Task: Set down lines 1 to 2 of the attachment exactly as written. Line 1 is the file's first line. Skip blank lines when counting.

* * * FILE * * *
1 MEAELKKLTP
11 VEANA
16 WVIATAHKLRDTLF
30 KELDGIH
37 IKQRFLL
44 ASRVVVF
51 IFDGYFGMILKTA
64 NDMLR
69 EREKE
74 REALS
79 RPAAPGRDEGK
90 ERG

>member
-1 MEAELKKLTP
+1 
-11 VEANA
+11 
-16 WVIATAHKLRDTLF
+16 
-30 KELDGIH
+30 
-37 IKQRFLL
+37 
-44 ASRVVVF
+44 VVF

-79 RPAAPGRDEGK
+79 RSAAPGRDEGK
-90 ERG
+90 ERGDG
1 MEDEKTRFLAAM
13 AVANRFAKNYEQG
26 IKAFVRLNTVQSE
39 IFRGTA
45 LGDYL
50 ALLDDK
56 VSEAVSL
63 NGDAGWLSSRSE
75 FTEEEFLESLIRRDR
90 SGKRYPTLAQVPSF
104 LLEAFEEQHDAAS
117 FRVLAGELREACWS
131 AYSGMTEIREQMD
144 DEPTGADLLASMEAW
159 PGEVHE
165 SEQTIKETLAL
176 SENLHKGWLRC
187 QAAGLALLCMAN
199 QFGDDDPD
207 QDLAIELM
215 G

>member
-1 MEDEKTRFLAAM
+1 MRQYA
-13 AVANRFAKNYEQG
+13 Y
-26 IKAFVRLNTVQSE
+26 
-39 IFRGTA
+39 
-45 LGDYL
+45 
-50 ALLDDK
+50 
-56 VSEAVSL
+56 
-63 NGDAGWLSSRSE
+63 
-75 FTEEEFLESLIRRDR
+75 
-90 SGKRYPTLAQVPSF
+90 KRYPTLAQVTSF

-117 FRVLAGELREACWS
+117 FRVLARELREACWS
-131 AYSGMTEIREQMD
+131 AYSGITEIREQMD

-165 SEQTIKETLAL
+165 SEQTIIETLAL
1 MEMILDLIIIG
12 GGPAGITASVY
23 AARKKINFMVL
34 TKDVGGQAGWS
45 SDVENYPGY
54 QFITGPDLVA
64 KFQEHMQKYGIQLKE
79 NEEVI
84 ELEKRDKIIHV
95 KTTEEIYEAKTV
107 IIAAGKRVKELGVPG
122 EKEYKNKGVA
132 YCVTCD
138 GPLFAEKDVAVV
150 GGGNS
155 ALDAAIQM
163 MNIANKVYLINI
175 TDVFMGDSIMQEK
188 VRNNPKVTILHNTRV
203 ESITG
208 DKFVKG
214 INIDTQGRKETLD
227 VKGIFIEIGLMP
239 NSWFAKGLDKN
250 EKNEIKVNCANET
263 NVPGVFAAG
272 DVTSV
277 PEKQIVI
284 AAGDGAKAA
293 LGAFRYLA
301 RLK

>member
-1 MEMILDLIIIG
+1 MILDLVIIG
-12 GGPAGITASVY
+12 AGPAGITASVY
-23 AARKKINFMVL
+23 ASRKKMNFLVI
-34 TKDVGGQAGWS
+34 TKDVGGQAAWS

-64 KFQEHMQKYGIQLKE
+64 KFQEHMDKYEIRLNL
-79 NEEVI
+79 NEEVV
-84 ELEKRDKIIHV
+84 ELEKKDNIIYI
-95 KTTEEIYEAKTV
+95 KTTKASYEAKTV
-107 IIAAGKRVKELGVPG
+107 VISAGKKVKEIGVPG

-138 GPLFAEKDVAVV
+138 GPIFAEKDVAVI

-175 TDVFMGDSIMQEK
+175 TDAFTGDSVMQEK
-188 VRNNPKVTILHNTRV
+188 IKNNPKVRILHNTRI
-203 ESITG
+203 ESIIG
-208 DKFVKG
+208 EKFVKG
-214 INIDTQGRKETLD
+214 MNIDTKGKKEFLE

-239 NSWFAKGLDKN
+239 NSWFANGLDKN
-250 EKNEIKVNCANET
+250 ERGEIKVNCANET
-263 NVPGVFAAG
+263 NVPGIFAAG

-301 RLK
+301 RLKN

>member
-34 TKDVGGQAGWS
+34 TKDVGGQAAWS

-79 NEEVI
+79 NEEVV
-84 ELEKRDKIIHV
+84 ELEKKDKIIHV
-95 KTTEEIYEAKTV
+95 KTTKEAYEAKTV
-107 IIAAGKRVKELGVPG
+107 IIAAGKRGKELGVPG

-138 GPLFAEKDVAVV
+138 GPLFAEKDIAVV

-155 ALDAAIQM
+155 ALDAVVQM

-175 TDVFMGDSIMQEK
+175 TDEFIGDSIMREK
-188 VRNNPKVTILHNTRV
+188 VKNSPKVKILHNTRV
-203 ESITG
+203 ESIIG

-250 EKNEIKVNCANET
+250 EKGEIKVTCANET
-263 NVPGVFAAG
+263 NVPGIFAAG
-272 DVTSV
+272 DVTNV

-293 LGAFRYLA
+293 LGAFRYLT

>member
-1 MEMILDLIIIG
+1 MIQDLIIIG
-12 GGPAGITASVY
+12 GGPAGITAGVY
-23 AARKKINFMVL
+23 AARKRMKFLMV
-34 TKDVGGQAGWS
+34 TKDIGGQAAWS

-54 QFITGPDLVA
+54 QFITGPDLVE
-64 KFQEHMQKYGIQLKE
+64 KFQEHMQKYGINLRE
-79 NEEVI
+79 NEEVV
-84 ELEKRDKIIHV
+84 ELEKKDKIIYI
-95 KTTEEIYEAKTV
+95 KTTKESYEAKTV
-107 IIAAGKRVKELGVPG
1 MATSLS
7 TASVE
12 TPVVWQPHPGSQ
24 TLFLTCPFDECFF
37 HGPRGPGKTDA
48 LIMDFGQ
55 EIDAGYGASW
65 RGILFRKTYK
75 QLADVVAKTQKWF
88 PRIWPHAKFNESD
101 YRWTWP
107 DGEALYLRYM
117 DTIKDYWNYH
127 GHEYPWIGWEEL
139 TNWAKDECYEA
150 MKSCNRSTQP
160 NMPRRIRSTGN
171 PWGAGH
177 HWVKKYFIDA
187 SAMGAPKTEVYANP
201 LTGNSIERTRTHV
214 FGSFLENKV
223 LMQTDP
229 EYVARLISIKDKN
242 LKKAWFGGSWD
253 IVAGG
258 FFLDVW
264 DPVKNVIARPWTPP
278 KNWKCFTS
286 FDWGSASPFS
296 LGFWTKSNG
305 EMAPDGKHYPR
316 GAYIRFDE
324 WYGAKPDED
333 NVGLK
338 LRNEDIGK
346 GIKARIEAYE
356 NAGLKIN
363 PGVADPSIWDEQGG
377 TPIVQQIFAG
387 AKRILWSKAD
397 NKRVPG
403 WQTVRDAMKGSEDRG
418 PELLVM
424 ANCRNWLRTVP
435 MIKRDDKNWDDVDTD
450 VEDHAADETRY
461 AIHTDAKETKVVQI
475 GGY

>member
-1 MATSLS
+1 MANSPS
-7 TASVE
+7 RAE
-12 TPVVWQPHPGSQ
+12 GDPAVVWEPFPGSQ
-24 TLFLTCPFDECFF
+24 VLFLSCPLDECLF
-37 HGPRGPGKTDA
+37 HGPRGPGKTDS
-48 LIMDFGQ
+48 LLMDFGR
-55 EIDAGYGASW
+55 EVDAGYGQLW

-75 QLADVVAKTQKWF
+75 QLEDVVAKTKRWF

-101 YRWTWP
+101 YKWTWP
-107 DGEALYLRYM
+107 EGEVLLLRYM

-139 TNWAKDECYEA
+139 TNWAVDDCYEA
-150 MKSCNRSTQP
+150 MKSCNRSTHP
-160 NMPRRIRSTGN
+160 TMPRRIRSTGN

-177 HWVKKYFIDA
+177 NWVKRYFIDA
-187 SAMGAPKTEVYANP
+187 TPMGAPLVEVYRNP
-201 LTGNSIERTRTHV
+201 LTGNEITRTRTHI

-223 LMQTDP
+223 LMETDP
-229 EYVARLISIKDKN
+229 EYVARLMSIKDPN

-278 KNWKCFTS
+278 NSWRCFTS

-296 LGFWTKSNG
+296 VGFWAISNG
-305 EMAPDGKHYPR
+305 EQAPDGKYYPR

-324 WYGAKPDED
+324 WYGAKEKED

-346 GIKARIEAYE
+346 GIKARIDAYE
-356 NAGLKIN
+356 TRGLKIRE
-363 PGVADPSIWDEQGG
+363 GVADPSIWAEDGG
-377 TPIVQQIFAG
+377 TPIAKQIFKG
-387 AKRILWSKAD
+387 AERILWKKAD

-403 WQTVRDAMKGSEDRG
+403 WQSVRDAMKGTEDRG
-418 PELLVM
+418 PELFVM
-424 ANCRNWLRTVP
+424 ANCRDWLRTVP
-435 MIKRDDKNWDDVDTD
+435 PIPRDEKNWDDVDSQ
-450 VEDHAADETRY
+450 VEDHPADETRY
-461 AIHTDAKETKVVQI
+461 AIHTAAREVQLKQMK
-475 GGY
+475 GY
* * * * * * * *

1 MEAELKKLTP
11 VEANA